Editor: David Reiss
Brooklyn Law School

October 7, 2021

Common Sense for the Shareholders of Fannie and Freddie

By David Reiss

By Joyofmuseums - Own work, CC BY-SA 4.0,

The United States Court of Appeals for the Eighth Circuit issued a mixed decision for Fannie & Freddie shareholders in  Bhatti v. Federal Housing Finance Agency, No. 18-2506 (8th Cir. Oct. 6, 2021).  While the Court ruled (consistent with the Supreme Court’s recent ruling in Collins v. Yellin, 141 S. Ct. 1761 (2021)) that the shareholders could sue for retrospective relief (damages), it otherwise ruled against the shareholders.  The court ends on what I found to be a very commonsensical note in its discussion of the nondelegation claim:

Congress’s delegation of authority directs the FHFA to act as a “conservator,” with clear and recognizable instructions. 12 U.S.C. § 4617(a). “[T]he Agency is authorized to take control of a regulated entity’s assets and operations, conduct business on its behalf, and transfer or sell any of its assets or liabilities.” Collins, 141 S. Ct. at 1776, citing 12 U.S.C. §§ 4617(b)(2)(B)-(C), (G). “When the FHFA exercises these powers, its actions must be ‘necessary to put the regulated entity in a sound and solvent condition’ and must be ‘appropriate to carry on the business of the regulated entity and preserve and conserve [its] assets and property.’” Id. (alteration in original), quoting 12 U.S.C. § 4617(b)(2)(D). “Thus, when the FHFA acts as a conservator, its mission is rehabilitation, and to that extent, an FHFA conservatorship is like any other.” Id. There is one difference: “when the FHFA acts as a conservator, it may aim to rehabilitate the regulated entity in a way that, while not in the best interests of the regulated entity, is beneficial to the Agency and, by extension, the public it serves.” Id. But this difference clarifies that serving the public is one goal of the FHFA’s conservatorship; it does not render the delegation unintelligible. See id. (explaining how the FHFA works to rehabilitate housing in the public interest under the statute). In light of the Court’s identification of the principles guiding the FHFA, it is clear those principles are intelligible. See Saxton v. Fed. Hous. Fin. Agency, 901 F.3d 954, 960 (8th Cir. 2018) (Stras, J., concurring) (“The provision is broad but not boundless.”). Congress’s delegation in the Recovery Act was permissible. Id. at 963 (“Picking among different ways of preserving and conserving assets, deciding whose interests to pursue while doing so,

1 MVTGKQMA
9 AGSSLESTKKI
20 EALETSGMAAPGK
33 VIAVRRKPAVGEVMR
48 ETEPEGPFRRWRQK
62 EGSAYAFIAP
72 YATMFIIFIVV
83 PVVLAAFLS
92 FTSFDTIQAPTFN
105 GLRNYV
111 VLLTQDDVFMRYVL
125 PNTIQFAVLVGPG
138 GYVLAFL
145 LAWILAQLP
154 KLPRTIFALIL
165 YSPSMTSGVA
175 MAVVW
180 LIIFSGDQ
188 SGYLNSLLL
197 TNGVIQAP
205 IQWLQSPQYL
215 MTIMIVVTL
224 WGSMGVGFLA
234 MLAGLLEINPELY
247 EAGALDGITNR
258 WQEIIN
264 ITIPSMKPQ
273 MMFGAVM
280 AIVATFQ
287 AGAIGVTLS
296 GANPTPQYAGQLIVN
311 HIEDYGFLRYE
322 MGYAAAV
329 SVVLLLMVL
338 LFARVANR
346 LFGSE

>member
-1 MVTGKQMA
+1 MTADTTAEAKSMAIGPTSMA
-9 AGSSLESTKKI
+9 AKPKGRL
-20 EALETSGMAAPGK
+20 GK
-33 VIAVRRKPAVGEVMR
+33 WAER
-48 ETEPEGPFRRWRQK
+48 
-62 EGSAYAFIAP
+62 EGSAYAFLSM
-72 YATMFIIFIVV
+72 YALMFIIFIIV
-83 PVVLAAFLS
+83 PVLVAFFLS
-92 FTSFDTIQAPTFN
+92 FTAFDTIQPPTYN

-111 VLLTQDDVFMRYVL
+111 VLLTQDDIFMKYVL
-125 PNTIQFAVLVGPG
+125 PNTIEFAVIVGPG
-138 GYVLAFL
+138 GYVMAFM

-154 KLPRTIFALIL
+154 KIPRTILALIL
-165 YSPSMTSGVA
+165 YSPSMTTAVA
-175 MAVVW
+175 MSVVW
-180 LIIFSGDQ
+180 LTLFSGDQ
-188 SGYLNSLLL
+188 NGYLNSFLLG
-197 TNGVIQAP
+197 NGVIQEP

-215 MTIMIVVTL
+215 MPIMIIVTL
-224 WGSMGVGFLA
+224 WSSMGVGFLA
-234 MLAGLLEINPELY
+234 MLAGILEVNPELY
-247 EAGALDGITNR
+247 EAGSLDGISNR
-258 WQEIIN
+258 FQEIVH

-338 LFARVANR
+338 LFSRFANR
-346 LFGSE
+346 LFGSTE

and determining the best way to do so are all choices that the Housing and Economic Recovery Act clearly assigns to the FHFA, not the courts.”). This court affirms dismissal of the nondelegation claim. Page 6.

The plain reading of the Housing and Economic Recovery Act gave the FHFA broad authority to act on the public’s behalf.  The FHFA acted within that broad authority.  The court therefore rightly defers to the FHFA’s response to the financial crisis.  Case closed?



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